Daniel Larison is right that it is awfully convenient that the Republicans have finally rediscovered their opposition to big spending and bad legislation now that the Democrats hold the White House after eight years of supporting big spending and bad legislation under President Bush. But that's politics. In fact, one of the main arguments made by conservatives who said the world wouldn't end if the Republicans lost an election was that the GOP might occasionally vote against big government served up by Democrats.
What makes less political sense is why conservatives of any stripe should criticize the House Republicans for voting against legislation that should not have been passed. Sure, the line should have been drawn well before now. Yes, the Republicans might actually have some credibility if they had voted down a Bush program. But I fail to see the benefit in continuing to misgovern the country for consistency's sake.
The politics of the stimulus bill are unclear at this point. The poll numbers are inconsistent enough that I suspect they are meaningless, besides reflecting a general sense that the government should Just Do Something and some skepticism that the government may be about to blow over $800 billion for no good reason. If the public, with the help of the media, judges the stimulus a success (in the event the economy somehow recovers in spite of it) Obama will get the credit. If you look at the history of Democratic programs that have passed with Republican support, he would have still gotten the credit if the Republicans voted with him. He'll get the blame if it is seen as failing.
It's not clear that the "lesson to draw from the Democrats’ defeat in 2002" is that "challenging a very popular President on a major piece of legislation (especially when the legislation is also popular) usually ends up costing the opposition party seats." The 2002 elections were only the third time the president's party had gained seats in a midterm election since the 1930s and only the second time a president's party had done so in the first midterm election of his presidency. The more common trend is for the party in power to lose seats in such elections. Further complicating things is that 2002 was the first election after 9/11, while Bush still, believe it or not, massively popular.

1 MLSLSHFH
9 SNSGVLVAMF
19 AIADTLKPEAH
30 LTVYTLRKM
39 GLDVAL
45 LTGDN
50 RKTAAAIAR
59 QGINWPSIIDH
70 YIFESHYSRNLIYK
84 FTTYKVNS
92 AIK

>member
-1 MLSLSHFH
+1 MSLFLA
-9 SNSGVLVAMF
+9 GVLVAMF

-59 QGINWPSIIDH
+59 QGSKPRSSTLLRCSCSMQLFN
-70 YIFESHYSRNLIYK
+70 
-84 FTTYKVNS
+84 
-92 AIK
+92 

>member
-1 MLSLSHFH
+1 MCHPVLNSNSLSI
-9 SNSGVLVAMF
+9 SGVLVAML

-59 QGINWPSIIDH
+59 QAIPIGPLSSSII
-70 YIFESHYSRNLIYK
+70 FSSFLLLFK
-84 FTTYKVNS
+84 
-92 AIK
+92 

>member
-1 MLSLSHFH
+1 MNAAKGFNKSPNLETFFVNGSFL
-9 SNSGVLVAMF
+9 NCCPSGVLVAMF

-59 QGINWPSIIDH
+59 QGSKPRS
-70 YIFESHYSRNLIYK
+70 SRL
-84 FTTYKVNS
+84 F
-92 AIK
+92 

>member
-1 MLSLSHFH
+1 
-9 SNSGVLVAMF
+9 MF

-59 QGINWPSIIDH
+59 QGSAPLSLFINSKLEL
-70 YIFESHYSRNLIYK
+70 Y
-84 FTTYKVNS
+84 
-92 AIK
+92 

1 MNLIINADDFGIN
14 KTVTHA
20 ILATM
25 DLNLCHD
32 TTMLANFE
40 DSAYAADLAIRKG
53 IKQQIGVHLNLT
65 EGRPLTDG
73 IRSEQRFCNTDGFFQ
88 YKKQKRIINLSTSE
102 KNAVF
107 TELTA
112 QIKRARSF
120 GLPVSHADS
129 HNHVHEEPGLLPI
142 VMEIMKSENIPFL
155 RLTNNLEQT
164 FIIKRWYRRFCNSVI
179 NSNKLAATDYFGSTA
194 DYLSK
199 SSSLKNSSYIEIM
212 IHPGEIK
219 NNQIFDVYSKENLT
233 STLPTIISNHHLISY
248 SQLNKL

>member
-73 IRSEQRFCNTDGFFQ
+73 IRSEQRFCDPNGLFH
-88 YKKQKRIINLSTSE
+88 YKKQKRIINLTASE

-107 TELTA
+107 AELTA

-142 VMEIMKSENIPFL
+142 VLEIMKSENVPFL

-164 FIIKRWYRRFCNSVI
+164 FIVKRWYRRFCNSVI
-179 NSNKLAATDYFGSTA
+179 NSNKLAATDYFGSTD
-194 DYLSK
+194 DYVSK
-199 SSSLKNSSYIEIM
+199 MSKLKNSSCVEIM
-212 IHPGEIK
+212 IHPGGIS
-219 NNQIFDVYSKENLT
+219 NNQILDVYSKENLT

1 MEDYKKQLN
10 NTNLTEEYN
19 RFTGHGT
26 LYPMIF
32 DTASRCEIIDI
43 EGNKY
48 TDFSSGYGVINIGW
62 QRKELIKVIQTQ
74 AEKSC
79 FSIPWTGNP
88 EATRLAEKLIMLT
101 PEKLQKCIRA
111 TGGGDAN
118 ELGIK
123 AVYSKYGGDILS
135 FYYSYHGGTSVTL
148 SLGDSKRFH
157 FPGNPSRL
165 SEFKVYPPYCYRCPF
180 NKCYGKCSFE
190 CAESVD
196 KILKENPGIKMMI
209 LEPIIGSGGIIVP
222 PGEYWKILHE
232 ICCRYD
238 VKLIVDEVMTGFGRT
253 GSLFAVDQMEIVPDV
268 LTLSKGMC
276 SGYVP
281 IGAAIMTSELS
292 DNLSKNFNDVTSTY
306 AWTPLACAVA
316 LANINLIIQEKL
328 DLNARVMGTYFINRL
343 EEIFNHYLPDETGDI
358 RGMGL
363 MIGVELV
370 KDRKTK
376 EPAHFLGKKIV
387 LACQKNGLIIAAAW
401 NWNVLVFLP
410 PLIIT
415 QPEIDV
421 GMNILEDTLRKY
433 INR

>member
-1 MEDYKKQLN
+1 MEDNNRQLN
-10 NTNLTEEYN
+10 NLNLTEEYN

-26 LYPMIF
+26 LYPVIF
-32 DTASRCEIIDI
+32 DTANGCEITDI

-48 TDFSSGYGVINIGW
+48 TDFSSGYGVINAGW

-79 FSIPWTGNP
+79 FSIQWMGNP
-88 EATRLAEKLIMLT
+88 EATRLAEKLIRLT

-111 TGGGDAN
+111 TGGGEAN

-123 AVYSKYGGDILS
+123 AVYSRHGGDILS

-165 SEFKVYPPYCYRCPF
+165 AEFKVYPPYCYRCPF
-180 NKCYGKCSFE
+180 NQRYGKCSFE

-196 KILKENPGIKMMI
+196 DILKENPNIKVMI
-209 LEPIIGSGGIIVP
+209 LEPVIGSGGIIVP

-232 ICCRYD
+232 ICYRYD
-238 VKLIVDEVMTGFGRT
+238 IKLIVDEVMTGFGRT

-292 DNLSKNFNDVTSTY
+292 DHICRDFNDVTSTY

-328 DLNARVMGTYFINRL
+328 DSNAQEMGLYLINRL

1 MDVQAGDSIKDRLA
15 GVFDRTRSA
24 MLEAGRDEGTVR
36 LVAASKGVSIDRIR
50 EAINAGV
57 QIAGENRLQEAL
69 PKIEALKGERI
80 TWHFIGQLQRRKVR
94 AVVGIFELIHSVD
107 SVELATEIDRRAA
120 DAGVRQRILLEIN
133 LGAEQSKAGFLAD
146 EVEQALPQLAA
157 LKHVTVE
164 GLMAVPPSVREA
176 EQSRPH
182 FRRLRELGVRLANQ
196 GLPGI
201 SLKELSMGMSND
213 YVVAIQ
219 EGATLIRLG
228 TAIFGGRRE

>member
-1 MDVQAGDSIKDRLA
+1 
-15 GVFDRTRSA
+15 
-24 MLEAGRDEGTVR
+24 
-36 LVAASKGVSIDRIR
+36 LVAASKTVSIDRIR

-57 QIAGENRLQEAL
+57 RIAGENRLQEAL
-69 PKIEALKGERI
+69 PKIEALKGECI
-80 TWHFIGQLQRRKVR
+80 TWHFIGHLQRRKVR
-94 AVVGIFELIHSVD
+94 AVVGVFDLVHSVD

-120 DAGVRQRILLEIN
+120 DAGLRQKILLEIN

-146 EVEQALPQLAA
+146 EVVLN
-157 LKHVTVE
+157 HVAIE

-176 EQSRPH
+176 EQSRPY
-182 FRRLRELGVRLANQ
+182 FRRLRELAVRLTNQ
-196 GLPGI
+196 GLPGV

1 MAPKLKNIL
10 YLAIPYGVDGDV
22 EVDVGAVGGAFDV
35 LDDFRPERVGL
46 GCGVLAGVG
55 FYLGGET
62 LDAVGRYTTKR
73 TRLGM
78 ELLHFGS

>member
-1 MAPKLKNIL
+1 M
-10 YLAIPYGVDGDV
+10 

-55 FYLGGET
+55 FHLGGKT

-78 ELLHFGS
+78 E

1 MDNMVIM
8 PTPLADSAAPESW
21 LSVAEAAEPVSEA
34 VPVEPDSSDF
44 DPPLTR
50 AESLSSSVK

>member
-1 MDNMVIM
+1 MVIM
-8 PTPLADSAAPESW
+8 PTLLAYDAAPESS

Even so, many Democrats voted for the 2001 Bush tax cuts, including 12 Democratic senators. No Child Left Behind passed the House with more Democratic than Republican votes. Half the Democrats in the Senate voted to authorize the Iraq war. And the Department of Homeland Security was originally the Democrats' idea. I only consider the first policy particularly creditworthy, but the Democrats didn't get to share the credit.
The Republican leadership is to some extent the Republican follower-ship. Lots of Republicans wanted to vote against the Wall Street bailout (in the House, most did) but the leadership blinked. Too many House Republicans opposed amnesty to make it feasible for the leadership to support the Bush administration on immigration. There just wasn't any Republican support for a stimulus bill that, given the baselines, might permanently increase federal spending to absurd levels. Not even Tom DeLay could have gotten more than a handful of Republicans to vote for this bill. Whatever their past sins, and they are many, good for them.
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